Science in Christian Perspective

Letter to the Editor



William F. Tanner

From: JASA 18 (June 1966): 64.

God has revealed himself to us in two ways: in his world (Ro. 1:19,20) and in his word. These two revelations must agree; if they do not appear to do so, it must be because we are misinterpreting either one or both.

Furthermore, we are specifically commanded to carry on that activity which we now designate as science
 (Gen. 1:28, we are to subdue, or exercise control over, the earth; Psalm 8:6, we have already been handed the responsibility for controlling the physical world; Job 37:14, Job was told to study the physical world;  Psalm 77:12, extends the same instructions to the rest of us). In other words, the scientist (if he is a child of God) performs an act of worship when he carries out a specific bit of research.

One of the important areas which is of interest to the scientist who is also a Christian is the area of
earth history. A great deal is said today to the effect that science and the Bible give different accounts of
the past; of course they do. But many people infer that because these accounts are different, that they
are therefore also contradictory. It is up to the Christian, in view of the specific commands summarized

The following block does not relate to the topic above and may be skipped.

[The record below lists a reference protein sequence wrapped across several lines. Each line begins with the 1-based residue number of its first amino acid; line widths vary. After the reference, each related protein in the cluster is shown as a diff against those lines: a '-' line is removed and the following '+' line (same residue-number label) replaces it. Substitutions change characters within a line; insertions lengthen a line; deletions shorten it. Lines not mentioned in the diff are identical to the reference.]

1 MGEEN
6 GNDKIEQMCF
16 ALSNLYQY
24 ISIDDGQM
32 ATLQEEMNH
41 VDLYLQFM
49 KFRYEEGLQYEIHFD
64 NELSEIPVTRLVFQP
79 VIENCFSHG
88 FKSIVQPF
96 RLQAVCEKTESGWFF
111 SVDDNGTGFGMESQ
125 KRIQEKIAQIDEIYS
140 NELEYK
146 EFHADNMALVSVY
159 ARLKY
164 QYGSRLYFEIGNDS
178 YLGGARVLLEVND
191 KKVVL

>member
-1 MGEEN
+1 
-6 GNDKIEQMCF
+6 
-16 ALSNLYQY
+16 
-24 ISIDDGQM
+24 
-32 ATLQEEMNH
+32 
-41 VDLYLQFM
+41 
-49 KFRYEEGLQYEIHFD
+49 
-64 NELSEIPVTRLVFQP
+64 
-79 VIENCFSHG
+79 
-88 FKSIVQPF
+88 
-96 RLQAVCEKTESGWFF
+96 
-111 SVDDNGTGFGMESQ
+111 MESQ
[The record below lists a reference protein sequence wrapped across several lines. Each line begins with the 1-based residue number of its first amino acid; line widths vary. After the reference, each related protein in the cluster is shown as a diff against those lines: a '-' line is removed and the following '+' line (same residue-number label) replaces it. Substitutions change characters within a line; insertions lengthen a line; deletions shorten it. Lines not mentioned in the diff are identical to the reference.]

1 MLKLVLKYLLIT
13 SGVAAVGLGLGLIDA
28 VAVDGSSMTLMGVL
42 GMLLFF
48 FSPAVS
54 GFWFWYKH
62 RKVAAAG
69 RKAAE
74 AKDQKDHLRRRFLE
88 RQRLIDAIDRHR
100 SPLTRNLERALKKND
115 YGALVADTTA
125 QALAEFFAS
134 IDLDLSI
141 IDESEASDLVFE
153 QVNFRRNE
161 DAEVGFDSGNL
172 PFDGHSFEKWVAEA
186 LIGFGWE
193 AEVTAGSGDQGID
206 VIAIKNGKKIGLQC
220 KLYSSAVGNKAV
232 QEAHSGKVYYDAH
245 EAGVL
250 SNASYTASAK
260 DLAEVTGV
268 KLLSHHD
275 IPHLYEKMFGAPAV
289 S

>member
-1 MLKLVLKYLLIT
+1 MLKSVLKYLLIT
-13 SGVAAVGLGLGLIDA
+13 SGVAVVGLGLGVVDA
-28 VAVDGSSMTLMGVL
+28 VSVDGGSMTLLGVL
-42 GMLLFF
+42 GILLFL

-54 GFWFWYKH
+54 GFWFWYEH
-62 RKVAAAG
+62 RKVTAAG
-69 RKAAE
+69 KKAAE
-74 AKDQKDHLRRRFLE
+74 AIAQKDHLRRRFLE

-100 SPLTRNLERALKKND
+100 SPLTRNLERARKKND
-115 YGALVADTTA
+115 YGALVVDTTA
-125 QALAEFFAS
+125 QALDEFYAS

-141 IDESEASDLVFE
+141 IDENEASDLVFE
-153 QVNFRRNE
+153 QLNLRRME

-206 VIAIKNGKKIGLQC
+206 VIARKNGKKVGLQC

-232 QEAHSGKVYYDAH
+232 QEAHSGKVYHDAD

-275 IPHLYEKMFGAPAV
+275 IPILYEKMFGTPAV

above, to investigate this matter.

The Ice Age article, referred to by Mr. Krause, was a "state of the art" review of part of earth history, for the benefit of those persons not conversant with the pertinent literature. The picture which was reproduced in that article is not a final product (science is never static), but it contained the best available thinking at the time the article was written. Furthermore, it is highly unlikely that modifications of detail will alter the basic framework of this history. Therefore the Ice Age article can be taken as the scientific half, pending additional developments, against which the Biblical interpretation half must be matched. If there are points of mismatch, we must re-examine both halves until we are able to reach a better understanding. Hopefully, the Journal of the A.S.A. will continue to publish articles which permit us to study both halves, in those areas where matching has been, or is still, difficult.